International Ladies Garment Worker Union, formed in 1900. In 1935 the union became part of CIO. Tags are notable for their ‘AFL-CIO’ attribution or lack thereof. The AFL and the CIO merged in 1955, therefore any ILGWU labels with AFL-CIO (look closely, as it is often very small) on them are post-55. In 1974 the labels were changed to a red, white and blue color scheme. This was in conjunction with their efforts to urge Americans to not buy imported goods: Buy American: The Job You Save May Be Your Own. The ILGWU remained active up until 1995, when they merged with another union, Amalgamated Clothing Workers of America, to form UNITE.
1900 – 1936 ILGWU AFL
1936 – 1940 ILGWU CIO
1940 – 1955 ILGWU AFL
1955 – 1995 ILGWU AFL-CIO
Products with the ‘Union Made’ label were proudly worn and the Union Made sentiment was proudly stated in the early 1900s. Items with the Union Made label were worn with pride because of the effort women in the ‘garment districts’ put forth to rally against poor working conditions.
Back in the 1820s, the first textile mills in the United States opened their doors in Lowell, Massachusetts. In rural America, cash was hard to come by and these jobs were considered very good ones and any girl who got a job in a factory was considered lucky and fortunate. Factory owners desired to hire ‘young ladies of good character’ to operate the looms. Girls from farms all across rural America applied for the jobs. Women have always played a very important role in the textile and clothing industries.
Things, however, were not as rosy as they appeared. Factory owners worked these poor girls and women unmercifully from 5:00 a.m. until 7:30 p.m. or later each day. Lint debris from cotton threads filled the air the women had to breathe all day and it accumulated in their lungs. The machines they worked with soaked the woman’s long skirts with grease. During the winter, when oil lamps were in use to provide light (and they didn’t provide much), the women were a walking fire hazard. These dangerous working conditions posed many health risks.
Call To Unionize
By 1909, women workers had enough. At the end of that year, a rally was called to unionize. Unions brought power to women as a group to get better working conditions, better hours, and better wages. The result was ‘The Uprising of the Twenty Thousand’ as it would later be known, when women took to the streets to add their collective voices together and strike against the terrible working conditions they were forced to endure.
In the early 1900s, unions brought people together under a banner of their particular specialty. These were very often people who were poor and did not have a voice on their own. However, when groups banded together and unionized, employers and business owners were forced to listen and, more often than not, meet the demands for a better environment for the workers. The purpose of unions was to make things better for the workers.
Hats from the 1920s through the 1960s
Many vintage woman’s hats from the 1920s through the 1960s were Union Made and they wore the ‘Union Made’ label with pride. To support the causes of their fellow women, ladies made a determined effort to buy only ‘Union Made’ articles. The Union Made vintage hats were each something to behold. In the 1920s, versions included hats made of velor and trimmed with mink fur and rhinestones. Fashionable hats of the period included the use of feathers. Oh, the delights these creations were and every changing season brought a new design. They were absolutely stunning. In the early 1900s, many women wouldn’t think of leaving their homes without a hat. Hat and gloves were as necessary as your purse and shoes.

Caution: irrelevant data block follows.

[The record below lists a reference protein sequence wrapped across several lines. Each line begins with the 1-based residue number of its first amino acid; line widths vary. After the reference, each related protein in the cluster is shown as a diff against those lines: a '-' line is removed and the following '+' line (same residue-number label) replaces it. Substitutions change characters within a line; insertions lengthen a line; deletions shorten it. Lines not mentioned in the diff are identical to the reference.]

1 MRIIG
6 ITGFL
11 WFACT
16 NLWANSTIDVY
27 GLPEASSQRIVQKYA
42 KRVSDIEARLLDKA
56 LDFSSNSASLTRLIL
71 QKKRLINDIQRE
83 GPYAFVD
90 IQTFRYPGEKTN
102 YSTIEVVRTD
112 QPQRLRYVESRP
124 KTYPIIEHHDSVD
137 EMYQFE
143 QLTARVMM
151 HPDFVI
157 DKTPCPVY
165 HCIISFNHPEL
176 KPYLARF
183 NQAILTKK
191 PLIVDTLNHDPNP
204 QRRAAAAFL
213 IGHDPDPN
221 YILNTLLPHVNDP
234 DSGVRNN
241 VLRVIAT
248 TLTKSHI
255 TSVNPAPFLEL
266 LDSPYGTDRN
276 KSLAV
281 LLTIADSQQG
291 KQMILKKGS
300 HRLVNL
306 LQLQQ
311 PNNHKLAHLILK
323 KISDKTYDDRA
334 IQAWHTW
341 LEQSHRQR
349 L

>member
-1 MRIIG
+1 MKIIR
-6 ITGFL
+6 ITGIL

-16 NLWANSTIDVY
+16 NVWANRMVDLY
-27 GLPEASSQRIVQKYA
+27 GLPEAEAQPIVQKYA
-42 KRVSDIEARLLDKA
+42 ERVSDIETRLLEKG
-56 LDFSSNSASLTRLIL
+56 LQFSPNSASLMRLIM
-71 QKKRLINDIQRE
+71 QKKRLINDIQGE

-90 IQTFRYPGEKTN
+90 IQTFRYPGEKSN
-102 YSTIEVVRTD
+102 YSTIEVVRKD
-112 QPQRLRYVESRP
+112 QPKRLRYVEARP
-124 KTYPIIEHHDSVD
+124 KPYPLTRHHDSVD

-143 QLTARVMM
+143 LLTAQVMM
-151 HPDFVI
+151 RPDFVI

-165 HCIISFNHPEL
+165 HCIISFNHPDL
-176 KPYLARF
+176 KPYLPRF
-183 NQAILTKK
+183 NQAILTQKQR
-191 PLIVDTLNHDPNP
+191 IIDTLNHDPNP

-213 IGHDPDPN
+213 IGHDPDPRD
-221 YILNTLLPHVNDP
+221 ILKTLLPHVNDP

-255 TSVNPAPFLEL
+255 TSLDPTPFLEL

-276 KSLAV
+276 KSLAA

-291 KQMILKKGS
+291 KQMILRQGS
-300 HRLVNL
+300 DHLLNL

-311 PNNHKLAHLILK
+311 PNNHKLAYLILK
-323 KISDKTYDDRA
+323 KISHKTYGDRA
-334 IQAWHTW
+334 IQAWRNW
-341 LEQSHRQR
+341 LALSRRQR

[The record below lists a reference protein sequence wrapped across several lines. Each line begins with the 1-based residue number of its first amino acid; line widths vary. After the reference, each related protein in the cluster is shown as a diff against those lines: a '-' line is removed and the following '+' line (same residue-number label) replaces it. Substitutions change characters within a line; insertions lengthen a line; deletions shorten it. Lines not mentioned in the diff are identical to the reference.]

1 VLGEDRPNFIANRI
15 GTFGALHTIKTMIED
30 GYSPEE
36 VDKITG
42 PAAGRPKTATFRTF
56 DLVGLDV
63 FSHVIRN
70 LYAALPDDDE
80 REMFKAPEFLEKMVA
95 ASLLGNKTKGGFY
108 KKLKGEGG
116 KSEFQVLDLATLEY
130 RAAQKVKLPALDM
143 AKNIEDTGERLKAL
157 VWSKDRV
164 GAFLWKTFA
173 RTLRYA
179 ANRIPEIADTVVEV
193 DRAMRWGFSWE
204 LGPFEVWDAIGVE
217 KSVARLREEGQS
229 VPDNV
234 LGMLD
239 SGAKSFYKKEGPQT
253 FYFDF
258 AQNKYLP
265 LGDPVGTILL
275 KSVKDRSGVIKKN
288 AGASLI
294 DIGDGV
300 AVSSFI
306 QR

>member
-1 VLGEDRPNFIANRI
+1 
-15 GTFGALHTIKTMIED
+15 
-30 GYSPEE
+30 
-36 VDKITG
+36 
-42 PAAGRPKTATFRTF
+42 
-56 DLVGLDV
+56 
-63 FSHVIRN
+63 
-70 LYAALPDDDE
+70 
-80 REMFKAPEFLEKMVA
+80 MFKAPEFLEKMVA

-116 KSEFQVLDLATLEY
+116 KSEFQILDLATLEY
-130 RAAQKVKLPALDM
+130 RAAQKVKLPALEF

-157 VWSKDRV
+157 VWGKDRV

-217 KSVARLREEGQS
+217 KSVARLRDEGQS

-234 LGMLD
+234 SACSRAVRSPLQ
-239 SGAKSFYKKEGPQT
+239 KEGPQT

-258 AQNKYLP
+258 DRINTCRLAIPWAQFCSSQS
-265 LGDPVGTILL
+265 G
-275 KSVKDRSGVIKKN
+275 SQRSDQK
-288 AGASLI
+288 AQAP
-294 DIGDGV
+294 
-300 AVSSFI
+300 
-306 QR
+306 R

A big fad during the 1940s and 1950s era included the hat that was completely covered with artificial flowers. Others included special occasion hats for weddings, holidays, and more. The vintage hats from this early American era did not disappoint. On the contrary, they livened every occasion.
Many of the hats included a net covering over the entire hat and some included a face veil, just to lightly cover the front of the face. In the 1950s, there was also a tweed newsboy Harvard hat with a buckle that looked very journalistic. This hat was styled especially for women as they were beginning to earn more rights and a respected place in the work force. There were hats made of linen, wool, and black felt. Attributes the hats entertained included silk ribbon and sequins. Some hats were covered completely with sequins, with a netted veil covering the hat’s entirety.
In the 1960s, one of many hat varieties included a bucket style hat made in velour and chenille. Another fashionable design of a hat was made of nylon, with a rim roll hat brim and a fabric strip encircling the top portion of the hat. Some were made of vibrant sheer material with bold and daring colors like reds, pinks, oranges, and greens. Some used huge over-the-top flowers. Your hat definitely made your outfit.
Union Made vintage hats carry some of the most stylish and provocative designs. They were glamorous, unique, and eye-catching. Walking or riding, a vintage union hat definitely made you stand out from the crowd. When you wore a Union Made hat, not only did you delight your audience but you made a philosophical statement as well.